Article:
In mathematics, a proof by infinite descent is a particular kind of proof by contradiction that relies on the least integer principle.

## Pythagorean theorem

In mathematics, the Pythagorean theorem, also known as Pythagoras' theorem, is a fundamental relation in Euclidean geometry among the three sides of a right triangle.

## Pythagoreanism

Pythagoreanism originated in the 6th century BC, based on the teachings and beliefs held by Pythagoras and his followers, the Pythagoreans, who were considerably influenced by mathematics and mysticism.

## Q.E.D.

Q.E.D. (also written QED and QED) is an initialism of the Latin phrase quod erat demonstrandum meaning "what was to be demonstrated" or "what was to be shown." Some may also use a less direct translation instead: "thus it has been demonstrated." Traditionally, the phrase is placed in its abbreviated form at the end of a mathematical proof or philosophical argument when the original proposition has been restated exactly, as the conclusion of the demonstration or completion of the proof.

## Quadratic irrational number

In mathematics, a quadratic irrational number (also known as a quadratic irrational, a quadratic irrationality or quadratic surd) is an irrational number that is the solution to some quadratic equation with rational coefficients which is irreducible over the set of rational numbers.

## Quadrilateral

In Euclidean plane geometry, a quadrilateral is a polygon with four edges (or sides) and four vertices or corners.

## Ratio

In mathematics, a ratio is a relationship between two numbers indicating how many times the first number contains the second.

## Rational number

In mathematics, a rational number is any number that can be expressed as the quotient or fraction of two integers, a numerator and a non-zero denominator.

## Rational root theorem

In algebra, the rational root theorem (or rational root test, rational zero theorem, rational zero test or p/q theorem) states a constraint on rational solutions of a polynomial equation with integer coefficients.

## Recursion

Recursion occurs when a thing is defined in terms of itself or of its type.

## Reductio ad absurdum

In logic, reductio ad absurdum ("reduction to absurdity"; also argumentum ad absurdum, "argument to absurdity") is a form of argument which attempts either to disprove a statement by showing it inevitably leads to a ridiculous, absurd, or impractical conclusion, or to prove one by showing that if it were not true, the result would be absurd or impossible.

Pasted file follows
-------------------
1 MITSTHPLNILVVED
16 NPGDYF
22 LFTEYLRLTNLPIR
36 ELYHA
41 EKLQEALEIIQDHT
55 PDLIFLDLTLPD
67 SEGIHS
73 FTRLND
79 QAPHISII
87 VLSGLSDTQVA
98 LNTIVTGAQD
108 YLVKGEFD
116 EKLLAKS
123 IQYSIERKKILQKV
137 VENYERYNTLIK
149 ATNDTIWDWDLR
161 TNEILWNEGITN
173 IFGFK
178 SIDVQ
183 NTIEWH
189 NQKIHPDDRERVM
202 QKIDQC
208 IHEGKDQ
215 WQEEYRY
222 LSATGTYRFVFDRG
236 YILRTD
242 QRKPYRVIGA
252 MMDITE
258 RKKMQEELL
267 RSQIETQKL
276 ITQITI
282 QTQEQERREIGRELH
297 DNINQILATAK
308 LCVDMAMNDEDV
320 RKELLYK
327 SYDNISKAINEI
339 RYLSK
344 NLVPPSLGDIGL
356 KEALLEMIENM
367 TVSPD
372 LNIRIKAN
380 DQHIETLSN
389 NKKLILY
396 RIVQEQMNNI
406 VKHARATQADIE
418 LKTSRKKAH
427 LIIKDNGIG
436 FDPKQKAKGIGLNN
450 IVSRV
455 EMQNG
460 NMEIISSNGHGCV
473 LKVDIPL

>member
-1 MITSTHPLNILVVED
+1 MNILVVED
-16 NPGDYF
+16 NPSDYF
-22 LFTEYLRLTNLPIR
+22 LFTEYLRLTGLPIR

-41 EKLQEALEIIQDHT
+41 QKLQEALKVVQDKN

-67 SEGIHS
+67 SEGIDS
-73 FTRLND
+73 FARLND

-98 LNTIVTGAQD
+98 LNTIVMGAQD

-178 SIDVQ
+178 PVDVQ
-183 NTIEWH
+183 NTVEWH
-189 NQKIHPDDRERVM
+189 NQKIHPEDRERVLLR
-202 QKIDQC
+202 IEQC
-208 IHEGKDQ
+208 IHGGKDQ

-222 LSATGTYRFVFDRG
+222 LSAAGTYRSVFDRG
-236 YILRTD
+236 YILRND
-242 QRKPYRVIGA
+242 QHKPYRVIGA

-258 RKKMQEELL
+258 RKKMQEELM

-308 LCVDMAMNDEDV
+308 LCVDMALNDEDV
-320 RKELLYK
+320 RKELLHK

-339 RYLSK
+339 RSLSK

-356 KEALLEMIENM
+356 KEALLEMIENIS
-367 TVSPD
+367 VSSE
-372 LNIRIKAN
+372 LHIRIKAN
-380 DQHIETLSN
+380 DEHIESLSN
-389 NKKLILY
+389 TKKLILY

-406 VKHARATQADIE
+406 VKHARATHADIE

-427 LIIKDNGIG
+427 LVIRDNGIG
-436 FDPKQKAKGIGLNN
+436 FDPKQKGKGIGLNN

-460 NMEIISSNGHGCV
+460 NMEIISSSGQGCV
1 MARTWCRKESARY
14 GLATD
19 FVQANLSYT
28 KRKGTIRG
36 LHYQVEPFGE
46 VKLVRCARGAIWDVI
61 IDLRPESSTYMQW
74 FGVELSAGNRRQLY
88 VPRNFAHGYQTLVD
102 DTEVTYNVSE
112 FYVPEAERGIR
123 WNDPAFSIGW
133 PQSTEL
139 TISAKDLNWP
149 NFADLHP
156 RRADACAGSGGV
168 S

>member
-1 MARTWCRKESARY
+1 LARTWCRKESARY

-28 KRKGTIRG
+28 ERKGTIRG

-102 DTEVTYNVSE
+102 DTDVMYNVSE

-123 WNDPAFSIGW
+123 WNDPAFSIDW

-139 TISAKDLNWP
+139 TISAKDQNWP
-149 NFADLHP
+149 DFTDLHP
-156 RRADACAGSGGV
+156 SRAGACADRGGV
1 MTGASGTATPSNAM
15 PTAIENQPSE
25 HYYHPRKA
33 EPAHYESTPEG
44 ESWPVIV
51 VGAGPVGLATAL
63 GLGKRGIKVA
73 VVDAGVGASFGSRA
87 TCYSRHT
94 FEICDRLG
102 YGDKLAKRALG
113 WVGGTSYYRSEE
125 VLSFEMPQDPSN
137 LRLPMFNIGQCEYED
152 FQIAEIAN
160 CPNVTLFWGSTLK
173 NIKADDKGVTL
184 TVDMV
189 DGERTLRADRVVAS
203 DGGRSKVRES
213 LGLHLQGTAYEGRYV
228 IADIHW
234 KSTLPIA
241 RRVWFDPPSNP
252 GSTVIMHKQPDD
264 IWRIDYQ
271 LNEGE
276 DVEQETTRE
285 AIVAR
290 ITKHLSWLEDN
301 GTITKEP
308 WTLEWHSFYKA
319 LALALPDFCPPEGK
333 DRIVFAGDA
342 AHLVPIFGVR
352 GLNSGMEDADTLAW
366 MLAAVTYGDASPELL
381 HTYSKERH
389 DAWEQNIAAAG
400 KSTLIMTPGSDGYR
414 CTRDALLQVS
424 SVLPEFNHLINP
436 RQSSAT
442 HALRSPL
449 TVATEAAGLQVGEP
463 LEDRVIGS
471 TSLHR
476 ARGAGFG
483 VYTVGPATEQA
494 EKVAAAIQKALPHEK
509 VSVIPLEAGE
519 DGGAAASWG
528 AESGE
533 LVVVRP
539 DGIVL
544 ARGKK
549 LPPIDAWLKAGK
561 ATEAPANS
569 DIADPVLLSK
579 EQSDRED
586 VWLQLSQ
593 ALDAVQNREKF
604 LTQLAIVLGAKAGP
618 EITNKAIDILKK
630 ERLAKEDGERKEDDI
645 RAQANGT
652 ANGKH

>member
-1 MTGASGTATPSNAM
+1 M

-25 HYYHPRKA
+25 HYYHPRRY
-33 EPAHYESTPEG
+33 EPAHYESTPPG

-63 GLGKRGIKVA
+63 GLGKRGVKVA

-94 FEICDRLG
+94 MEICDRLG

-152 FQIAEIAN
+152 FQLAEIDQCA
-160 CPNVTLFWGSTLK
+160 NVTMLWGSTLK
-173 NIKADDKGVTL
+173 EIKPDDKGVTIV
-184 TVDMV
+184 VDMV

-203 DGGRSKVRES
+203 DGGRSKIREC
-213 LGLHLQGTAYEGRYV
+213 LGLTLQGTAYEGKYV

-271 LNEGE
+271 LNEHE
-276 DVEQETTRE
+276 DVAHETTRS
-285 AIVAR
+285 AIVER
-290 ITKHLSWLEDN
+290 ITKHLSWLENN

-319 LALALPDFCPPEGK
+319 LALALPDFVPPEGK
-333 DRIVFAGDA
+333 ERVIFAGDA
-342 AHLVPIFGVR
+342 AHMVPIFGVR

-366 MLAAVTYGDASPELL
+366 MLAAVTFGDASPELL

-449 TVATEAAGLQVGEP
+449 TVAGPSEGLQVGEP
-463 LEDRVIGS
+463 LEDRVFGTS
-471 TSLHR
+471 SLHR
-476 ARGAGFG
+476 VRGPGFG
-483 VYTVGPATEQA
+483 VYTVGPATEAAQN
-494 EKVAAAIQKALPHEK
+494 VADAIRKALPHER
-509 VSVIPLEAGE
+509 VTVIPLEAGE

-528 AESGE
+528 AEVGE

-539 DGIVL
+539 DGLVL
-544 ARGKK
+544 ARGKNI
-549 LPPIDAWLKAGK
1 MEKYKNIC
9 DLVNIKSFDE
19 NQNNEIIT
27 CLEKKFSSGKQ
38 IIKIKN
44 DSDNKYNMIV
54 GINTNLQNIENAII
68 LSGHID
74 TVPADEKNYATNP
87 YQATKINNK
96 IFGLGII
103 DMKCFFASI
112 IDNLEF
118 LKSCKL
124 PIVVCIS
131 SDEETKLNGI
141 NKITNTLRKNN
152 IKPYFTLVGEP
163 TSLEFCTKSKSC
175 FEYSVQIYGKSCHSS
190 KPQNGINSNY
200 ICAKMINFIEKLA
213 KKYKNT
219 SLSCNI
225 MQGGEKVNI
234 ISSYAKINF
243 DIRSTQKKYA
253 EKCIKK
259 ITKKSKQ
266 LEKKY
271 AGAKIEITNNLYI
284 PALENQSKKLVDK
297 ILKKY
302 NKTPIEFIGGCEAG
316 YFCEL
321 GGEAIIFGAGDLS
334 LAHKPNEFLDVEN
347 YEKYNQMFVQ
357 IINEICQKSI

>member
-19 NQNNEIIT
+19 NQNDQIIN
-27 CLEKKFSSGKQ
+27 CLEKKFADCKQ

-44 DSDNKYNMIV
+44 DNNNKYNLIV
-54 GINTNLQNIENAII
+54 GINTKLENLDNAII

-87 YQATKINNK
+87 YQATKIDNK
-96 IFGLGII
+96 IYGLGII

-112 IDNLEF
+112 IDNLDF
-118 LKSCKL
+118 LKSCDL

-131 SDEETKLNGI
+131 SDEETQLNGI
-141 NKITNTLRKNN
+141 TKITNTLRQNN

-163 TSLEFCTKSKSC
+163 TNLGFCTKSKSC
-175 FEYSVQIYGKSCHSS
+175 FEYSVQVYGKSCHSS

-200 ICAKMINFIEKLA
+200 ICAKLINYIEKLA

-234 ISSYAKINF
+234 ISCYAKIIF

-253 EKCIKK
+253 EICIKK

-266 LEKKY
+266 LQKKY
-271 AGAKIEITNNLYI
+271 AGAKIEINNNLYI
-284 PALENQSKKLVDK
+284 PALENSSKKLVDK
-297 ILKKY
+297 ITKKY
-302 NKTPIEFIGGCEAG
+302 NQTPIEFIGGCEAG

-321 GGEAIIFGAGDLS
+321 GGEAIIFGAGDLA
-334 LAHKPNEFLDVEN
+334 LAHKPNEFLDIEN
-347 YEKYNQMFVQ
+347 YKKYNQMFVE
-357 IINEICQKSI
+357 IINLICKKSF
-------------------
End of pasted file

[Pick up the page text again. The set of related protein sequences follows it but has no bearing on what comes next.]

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## Sexagesimal

Sexagesimal (base 60) is a numeral system with sixty as its base.

## Shulba Sutras

The Shulba Sutras or Śulbasūtras (Sanskrit: "string, cord, rope") are sutra texts belonging to the Śrauta ritual and containing geometry related to fire-altar construction.

## Silver ratio

In mathematics, two quantities are in the silver ratio (also silver mean or silver constant) if the ratio of the sum of the smaller and twice the larger of those quantities, to the larger quantity, is the same as the ratio of the larger one to the smaller one (see below).

## Solution of triangles

Solution of triangles (solutio triangulorum) is the main trigonometric problem of finding the characteristics of a triangle (angles and lengths of sides), when some of these are known.

## Square root

In mathematics, a square root of a number a is a number y such that; in other words, a number y whose square (the result of multiplying the number by itself, or) is a. For example, 4 and −4 are square roots of 16 because.

## Square root of 3

The square root of 3 is the positive real number that, when multiplied by itself, gives the number 3.

## Square root of 5

The square root of 5 is the positive real number that, when multiplied by itself, gives the prime number 5.

## Stanley Tennenbaum

Stanley Tennenbaum (April 11, 1927 – May 4, 2005) was an American mathematician who contributed to the field of logic.

## Taylor series

In mathematics, a Taylor series is a representation of a function as an infinite sum of terms that are calculated from the values of the function's derivatives at a single point.

## Tetration

In mathematics, tetration (or hyper-4) is the next hyperoperation after exponentiation, and is defined as iterated exponentiation.

## Triangle

A triangle is a polygon with three edges and three vertices.

## Trigonometry

Trigonometry (from Greek trigōnon, "triangle" and metron, "measure") is a branch of mathematics that studies relationships involving lengths and angles of triangles.

## Tritone

In music theory, the tritone is defined as a musical interval composed of three adjacent whole tones.

## Unit square

In mathematics, a unit square is a square whose sides have length.

## Unit vector

In mathematics, a unit vector in a normed vector space is a vector (often a spatial vector) of length 1.

## University of Georgia

The University of Georgia, also referred to as UGA or simply Georgia, is an American public comprehensive research university.

## Viète's formula

In mathematics, Viète's formula is the following infinite product of nested radicals representing the mathematical constant pi: It is named after François Viète (1540–1603), who published it in 1593 in his work Variorum de rebus mathematicis responsorum, liber VIII.

## Wheel of the Year

The Wheel of the Year is an annual cycle of seasonal festivals, observed by many modern Pagans.

## Yasumasa Kanada

is a Japanese mathematician most known for his numerous world records over the past three decades for calculating digits of pi.

## YBC 7289

YBC 7289 is a Babylonian clay tablet in the Yale Babylonian Collection, notable for containing an accurate sexagesimal approximation to the square root of 2, the length of the diagonal of a unit square.

## Zero of a function

In mathematics, a zero, also sometimes called a root, of a real-, complex- or generally vector-valued function f is a member x of the domain of f such that f(x) vanishes at x; that is, x is a solution of the equation f(x).

## 2

2 (two) is a number, numeral, and glyph.

## References